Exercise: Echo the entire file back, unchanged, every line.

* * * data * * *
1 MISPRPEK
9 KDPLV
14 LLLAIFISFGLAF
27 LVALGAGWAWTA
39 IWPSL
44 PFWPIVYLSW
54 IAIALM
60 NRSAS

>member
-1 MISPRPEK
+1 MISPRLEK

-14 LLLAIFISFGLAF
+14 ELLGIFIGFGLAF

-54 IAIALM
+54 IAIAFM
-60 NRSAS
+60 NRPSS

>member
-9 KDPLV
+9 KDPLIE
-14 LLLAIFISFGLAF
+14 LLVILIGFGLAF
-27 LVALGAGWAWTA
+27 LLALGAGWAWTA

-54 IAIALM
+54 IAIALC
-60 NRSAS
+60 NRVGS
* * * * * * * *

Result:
1 MISPRPEK
9 KDPLV
14 LLLAIFISFGLAF
27 LVALGAGWAWTA
39 IWPSL
44 PFWPIVYLSW
54 IAIALM
60 NRSAS

>member
-1 MISPRPEK
+1 MISPRLEK

-14 LLLAIFISFGLAF
+14 ELLGIFIGFGLAF

-54 IAIALM
+54 IAIAFM
-60 NRSAS
+60 NRPSS

>member
-9 KDPLV
+9 KDPLIE
-14 LLLAIFISFGLAF
+14 LLVILIGFGLAF
-27 LVALGAGWAWTA
+27 LLALGAGWAWTA

-54 IAIALM
+54 IAIALC
-60 NRSAS
+60 NRVGS